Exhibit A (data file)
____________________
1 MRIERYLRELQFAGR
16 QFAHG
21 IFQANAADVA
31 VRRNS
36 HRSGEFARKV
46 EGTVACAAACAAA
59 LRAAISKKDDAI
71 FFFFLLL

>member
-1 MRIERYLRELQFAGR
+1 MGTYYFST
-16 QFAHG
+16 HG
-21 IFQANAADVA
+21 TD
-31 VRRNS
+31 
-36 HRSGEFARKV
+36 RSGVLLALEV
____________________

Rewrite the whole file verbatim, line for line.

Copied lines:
1 MRIERYLRELQFAGR
16 QFAHG
21 IFQANAADVA
31 VRRNS
36 HRSGEFARKV
46 EGTVACAAACAAA
59 LRAAISKKDDAI
71 FFFFLLL

>member
-1 MRIERYLRELQFAGR
+1 MGTYYFST
-16 QFAHG
+16 HG
-21 IFQANAADVA
+21 TD
-31 VRRNS
+31 
-36 HRSGEFARKV
+36 RSGVLLALEV